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The magic of musical ministry

Robert Ashton is learning to play the piano, and finds that his increasing appreciation of music is helping his faith to develop.

This year’s Norwich Festival saw a promenade performance at Norwich Cathedral. Many still chose to sit, but most of us moved around the Cathedral, witnessing the choir sing Rutter, Bach, Allegri and Wesley and Walton from different parts of that magnificent building. As the choir moved from place to place, the organ played Bach. It was a powerful, moving performance.
 
I’m sure I was not the only person in the audience who felt the presence of God that evening. It struck me that music can be as much ministry as, say, a bible reading or sermon. Of course, as a Quaker my Sunday mornings are free of sermons and the bible is only read by those who wish to do so, silently. But music is always there in the background of our everyday lives.
 
Clearly, music transcends language, both in the way it is written and heard.  Only in the past few years, as I am learning to play the piano, have I learned to read music. As my musical literacy and understanding of music theory develops, so too does my appreciation of the music I hear. Like faith, it adds a fresh dimension to life.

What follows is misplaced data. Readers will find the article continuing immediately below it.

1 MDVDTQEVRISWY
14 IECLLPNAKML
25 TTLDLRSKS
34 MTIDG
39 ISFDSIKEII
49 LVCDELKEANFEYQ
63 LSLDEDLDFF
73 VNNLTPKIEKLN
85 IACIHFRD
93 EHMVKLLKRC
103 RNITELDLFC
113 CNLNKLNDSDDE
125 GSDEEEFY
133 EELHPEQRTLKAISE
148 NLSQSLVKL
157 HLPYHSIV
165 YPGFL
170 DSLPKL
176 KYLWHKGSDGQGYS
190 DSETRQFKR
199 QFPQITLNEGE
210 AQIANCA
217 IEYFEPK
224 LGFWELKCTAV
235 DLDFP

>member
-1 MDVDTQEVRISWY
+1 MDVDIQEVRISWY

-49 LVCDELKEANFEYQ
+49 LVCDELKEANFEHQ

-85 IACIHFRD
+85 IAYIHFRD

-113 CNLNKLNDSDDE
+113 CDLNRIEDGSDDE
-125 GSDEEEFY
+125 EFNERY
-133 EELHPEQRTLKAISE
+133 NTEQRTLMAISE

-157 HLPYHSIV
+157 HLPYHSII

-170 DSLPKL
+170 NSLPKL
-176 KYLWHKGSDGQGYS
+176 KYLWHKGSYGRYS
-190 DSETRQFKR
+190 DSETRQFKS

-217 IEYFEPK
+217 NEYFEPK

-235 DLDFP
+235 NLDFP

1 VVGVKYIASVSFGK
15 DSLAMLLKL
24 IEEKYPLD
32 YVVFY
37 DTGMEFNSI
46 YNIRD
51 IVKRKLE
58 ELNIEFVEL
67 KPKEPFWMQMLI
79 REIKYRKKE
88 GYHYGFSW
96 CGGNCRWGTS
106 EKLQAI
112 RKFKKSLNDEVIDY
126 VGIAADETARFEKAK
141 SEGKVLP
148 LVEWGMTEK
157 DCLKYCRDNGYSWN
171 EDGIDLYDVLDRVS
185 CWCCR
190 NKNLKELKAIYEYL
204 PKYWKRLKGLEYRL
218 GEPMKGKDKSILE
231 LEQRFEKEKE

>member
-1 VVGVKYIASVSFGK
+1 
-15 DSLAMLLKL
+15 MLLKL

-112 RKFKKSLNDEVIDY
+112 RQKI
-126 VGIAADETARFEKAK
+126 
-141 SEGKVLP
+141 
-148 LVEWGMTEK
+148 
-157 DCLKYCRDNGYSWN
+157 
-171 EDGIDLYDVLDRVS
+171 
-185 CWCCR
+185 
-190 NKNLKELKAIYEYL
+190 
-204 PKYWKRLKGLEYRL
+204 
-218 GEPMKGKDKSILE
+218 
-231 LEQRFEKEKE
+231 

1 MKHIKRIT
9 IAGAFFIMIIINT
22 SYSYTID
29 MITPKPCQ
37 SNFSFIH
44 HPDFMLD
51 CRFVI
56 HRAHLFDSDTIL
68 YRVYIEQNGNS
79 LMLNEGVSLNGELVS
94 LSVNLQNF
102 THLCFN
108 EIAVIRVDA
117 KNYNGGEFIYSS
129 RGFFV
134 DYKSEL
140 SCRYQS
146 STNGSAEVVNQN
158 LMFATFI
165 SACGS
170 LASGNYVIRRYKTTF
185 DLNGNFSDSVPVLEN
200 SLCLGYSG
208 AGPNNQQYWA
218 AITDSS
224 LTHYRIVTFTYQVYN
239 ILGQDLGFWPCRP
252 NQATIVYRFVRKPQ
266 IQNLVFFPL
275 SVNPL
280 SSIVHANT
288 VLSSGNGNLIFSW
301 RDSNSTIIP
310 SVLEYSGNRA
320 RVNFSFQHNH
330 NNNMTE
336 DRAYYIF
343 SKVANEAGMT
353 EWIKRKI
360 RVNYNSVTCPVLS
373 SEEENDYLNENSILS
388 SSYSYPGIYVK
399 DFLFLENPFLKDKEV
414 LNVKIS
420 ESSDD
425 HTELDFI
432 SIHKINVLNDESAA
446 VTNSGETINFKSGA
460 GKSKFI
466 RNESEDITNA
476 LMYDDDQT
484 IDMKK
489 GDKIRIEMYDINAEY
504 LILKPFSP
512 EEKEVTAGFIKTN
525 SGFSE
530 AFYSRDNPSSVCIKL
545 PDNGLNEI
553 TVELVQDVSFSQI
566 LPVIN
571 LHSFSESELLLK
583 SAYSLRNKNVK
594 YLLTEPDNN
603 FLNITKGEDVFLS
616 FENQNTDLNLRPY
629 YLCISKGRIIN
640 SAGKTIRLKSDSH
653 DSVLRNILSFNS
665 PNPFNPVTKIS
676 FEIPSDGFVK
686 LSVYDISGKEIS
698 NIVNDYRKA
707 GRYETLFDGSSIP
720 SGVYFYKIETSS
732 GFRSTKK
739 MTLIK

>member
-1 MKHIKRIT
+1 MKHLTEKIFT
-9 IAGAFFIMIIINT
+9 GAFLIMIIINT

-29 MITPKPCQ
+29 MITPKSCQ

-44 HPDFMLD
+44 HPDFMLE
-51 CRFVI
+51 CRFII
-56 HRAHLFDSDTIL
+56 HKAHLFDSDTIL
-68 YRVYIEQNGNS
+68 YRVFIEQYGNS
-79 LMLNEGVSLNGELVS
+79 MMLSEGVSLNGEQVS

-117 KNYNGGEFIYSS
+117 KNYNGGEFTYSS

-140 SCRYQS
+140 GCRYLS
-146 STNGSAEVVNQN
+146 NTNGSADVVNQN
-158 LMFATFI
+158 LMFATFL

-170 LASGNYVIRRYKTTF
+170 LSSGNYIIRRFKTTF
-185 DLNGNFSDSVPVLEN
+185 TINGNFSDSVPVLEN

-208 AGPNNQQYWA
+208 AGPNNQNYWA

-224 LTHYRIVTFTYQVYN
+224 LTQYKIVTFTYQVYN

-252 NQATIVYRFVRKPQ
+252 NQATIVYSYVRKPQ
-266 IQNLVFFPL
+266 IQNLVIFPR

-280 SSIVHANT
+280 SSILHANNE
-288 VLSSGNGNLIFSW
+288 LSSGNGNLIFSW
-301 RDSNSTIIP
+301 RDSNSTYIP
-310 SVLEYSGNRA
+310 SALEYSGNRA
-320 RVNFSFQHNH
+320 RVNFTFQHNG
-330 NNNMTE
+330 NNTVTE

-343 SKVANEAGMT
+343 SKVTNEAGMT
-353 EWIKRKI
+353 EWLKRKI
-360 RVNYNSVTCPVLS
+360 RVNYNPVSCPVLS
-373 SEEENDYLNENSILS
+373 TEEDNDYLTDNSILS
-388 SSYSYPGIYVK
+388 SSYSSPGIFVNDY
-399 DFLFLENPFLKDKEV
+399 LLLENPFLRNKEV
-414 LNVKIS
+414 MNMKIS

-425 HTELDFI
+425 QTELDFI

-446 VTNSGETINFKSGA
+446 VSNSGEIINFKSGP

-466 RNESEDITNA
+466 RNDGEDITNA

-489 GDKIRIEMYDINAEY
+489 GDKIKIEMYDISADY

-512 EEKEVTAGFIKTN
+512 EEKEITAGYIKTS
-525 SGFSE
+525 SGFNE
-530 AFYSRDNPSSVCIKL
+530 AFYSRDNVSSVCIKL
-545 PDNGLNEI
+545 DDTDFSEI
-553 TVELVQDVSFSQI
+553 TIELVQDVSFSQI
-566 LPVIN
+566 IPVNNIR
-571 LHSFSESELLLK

But just as composition is, in my view, musical ministry, so too is teaching music to a beginner. My teacher happens to be a Jehovah’s Witness. We never discuss religion, but it’s slowly dawning on me that music can bring us all closer to God. Slowly but surely, my fluency and dexterity at the keyboard is improving. That doesn’t happen unless I work at it.  As I’m discovering, both music and faith can only improve with practice!
 


The above image is courtesy of https://pixabay.com

 


Robert Ashton 640CF


Robert Ashton is an author, publisher, social entrepreneur and Quaker.
Visit www.robertashton.co.uk

 

For more about Turnpike Business Centre, Robert’s ethical business centre, click here.

 

 

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Article printed from networknorwich.co.uk at 21:50 on 17 September 2019